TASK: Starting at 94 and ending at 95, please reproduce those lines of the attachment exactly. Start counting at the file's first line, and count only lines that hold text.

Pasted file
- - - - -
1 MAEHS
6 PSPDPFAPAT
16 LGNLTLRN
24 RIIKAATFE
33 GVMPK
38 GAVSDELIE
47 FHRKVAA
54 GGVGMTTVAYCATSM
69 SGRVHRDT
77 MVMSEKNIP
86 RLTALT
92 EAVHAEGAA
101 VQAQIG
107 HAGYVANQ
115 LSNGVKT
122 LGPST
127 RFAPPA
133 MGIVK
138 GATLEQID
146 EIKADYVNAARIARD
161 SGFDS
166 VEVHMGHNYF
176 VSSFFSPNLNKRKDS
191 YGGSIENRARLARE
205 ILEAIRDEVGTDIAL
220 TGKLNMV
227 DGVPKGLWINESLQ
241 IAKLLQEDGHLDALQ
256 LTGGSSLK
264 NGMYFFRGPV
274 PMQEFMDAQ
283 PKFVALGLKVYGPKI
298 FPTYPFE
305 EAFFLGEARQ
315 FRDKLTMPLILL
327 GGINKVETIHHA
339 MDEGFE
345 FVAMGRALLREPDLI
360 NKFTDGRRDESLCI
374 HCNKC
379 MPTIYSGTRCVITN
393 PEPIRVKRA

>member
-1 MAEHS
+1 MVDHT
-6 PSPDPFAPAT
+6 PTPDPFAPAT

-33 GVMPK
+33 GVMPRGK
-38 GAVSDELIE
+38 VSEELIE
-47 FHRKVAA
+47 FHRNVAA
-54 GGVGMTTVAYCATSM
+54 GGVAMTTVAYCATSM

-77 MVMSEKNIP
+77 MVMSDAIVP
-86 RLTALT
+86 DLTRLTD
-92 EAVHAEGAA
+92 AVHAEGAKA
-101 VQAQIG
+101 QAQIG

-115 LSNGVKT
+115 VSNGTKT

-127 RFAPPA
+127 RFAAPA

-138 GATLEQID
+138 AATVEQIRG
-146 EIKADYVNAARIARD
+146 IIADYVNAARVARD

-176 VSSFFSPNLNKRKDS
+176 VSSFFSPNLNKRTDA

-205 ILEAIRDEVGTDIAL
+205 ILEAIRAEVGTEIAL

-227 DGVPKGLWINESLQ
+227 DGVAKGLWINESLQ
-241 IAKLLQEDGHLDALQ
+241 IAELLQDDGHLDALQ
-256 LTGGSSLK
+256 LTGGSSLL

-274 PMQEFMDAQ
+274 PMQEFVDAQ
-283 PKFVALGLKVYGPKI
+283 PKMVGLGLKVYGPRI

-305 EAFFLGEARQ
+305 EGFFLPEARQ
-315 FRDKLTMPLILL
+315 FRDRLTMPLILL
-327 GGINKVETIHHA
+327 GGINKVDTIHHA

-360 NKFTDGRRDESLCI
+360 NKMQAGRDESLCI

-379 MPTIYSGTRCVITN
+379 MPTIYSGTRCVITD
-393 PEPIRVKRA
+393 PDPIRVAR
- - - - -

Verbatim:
-379 MPTIYSGTRCVITN
+379 MPTIYSGTRCVITD